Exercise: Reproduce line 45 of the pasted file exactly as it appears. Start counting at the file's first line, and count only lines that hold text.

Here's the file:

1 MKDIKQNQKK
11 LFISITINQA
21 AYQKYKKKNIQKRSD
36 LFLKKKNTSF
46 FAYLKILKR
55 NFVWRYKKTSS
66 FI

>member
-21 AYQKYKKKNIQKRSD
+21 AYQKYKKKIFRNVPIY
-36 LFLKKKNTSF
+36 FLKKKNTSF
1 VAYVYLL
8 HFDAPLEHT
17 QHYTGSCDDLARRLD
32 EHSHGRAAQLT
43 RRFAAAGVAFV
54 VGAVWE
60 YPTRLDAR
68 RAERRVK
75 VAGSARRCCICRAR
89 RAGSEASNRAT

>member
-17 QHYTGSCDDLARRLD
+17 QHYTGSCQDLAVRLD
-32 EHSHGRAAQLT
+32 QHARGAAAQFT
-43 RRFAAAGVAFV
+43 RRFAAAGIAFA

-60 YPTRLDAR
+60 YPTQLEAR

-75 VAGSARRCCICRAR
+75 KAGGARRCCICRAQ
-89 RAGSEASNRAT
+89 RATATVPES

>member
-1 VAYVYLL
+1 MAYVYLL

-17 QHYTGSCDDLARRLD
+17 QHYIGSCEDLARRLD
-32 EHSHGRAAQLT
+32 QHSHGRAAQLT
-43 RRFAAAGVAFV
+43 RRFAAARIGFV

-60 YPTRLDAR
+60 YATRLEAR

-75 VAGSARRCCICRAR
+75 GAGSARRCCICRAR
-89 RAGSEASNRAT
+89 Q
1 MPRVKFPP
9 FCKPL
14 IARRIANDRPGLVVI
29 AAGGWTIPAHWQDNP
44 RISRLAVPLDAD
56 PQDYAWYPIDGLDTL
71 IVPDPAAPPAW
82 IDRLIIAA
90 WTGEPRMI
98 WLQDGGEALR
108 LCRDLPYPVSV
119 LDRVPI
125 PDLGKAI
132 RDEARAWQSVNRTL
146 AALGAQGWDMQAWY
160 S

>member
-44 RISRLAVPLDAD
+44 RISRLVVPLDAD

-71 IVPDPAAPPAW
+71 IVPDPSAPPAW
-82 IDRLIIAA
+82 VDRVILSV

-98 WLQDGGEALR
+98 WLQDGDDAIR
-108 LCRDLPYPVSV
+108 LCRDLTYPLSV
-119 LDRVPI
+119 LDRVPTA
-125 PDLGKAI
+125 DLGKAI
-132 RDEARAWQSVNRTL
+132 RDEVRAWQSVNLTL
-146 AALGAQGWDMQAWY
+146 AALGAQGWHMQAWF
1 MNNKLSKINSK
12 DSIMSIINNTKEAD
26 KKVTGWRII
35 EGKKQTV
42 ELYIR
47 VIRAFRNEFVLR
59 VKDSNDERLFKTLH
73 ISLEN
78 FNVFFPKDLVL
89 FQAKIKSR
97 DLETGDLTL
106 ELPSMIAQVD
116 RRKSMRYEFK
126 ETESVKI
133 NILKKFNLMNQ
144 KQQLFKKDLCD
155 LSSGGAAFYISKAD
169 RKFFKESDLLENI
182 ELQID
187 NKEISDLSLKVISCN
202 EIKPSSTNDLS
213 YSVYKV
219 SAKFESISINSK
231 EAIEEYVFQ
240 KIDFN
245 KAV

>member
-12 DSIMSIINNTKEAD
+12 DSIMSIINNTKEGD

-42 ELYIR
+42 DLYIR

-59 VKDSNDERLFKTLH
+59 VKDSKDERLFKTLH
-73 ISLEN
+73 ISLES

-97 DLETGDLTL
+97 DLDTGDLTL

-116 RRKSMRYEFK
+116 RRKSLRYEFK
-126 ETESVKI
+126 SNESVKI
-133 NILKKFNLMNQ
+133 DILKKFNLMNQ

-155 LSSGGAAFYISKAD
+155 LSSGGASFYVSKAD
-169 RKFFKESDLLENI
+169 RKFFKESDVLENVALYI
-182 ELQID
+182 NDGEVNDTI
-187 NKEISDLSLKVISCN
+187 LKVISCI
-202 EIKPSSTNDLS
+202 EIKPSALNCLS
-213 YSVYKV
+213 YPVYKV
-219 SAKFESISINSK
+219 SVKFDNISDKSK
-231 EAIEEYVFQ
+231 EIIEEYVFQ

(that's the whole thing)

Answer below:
-60 YPTRLDAR